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Thread: rust clogging drain line?

  1. #1
    DIY Junior Member astro46's Avatar
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    Default rust clogging drain line?

    old (70? yrs) house, cast iron waste lines, in a 3rd floor bathroom that is infrequently used, the sink drain is clogged. the tub and toilet seem to be ok. i have taken off the trap and tried cleaning with a hand snake. i have gotten the snake in 4 feet and have taken nothing out. no hair. just some flakes of what look like rusty metal in the water when removing the full trap and draining the water left in the pipe. on the 4th attempt the snake hooked on something at around 3 feet and took a while to get if free. i stopped for the day.

    during the rodding water comes back on the snake (like it is creeping up the snake; capillary action?), brown, rust colored. if i plunge the sink, the water is rust colored.

    is it possible that the galv pipe or cast iron waste/vent lines have dropped enough rust to clog the drain? what is the likelihood of clearing this with rodding? what else might be going on here?

    jeffrey
    Last edited by astro46; 10-27-2008 at 06:43 PM. Reason: additional info

  2. #2
    Master Plumber Redwood's Avatar
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    The likelyhood of a pro clearing the drain with his snake is close to 100%...

    The likelyhood of you doing it is less than 5%...

    Call a pro!

  3. #3
    In the Trades Gary Swart's Avatar
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    What Redwood says. Thing is, a hand snake is too puny to clear a drain in almost every case. The clog can already be too deep, the small snake may just punch through it without clearing it, or the small snake just pushes it deeper. A professional has a power snake of sufficient size, length, and power to auger clear to the street or septic tank and really clear the pipe. These are professional sized tools and should only be used by an experienced professional for safety reasons, and because it is easy to damage the snake if one does not have the experience and training to operate it. So, even if you can find one to rent, don't. Also, forget about chemicals. They create a hazard for the plumber you will end up calling and will not open the drain in spite of the advertising hype. If you do or already have dumped chemicals in, tell the plumber what and how much you put in.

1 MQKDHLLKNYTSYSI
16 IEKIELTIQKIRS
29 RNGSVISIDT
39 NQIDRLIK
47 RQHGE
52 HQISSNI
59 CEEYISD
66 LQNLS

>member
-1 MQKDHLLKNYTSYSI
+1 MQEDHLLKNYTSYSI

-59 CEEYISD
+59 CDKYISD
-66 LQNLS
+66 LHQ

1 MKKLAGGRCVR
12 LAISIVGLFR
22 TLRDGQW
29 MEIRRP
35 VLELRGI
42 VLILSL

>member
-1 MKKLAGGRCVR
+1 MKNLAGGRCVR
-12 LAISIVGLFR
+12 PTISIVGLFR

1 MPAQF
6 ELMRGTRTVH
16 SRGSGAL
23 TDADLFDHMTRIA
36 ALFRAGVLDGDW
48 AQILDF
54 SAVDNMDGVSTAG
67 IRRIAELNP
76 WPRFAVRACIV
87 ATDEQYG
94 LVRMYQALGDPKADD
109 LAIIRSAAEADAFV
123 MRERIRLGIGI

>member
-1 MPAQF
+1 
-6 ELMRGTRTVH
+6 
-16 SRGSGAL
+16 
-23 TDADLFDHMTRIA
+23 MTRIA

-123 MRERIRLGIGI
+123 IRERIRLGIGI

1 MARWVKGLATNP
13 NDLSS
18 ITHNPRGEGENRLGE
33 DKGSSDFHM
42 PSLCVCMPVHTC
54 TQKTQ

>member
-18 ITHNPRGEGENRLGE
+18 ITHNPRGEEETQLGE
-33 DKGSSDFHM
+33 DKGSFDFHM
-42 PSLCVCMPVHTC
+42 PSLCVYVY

4. #4
    DIY Junior Member astro46's Avatar
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    thanks for the advice. how about the question? could the clog be caused by rust dropping from the cast iron or galv pipe? and, is infrequent use a possible contributor to the problem?

  5. #5
    Moderator & Master Plumber hj's Avatar
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    Default drain

    A 70 year old house could have a drum trap for a drain, which would correspond to your description of how far you got before stopping.

  6. #6
    Plumber patrick88's Avatar
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    Quote Originally Posted by astro46 View Post
    thanks for the advice. how about the question? could the clog be caused by rust dropping from the cast iron or galv pipe? and, is infrequent use a possible contributor to the problem?
    Infrequent use is the main problem. Drains clog for many reasons, but lack of use will make a clog worse. Your using enough water to push the junk out. The drain will be very hard to clear with any machine. The best thing to do is jet the line or replace the line.
    I'm just starting to work with an old friend of mine to bring solar electric and hot water systems, wind turbines, Flex Fuel Boilers, batteries, hydroponic gardening, books, pellet grills and more. Also the parts for DIY installation.

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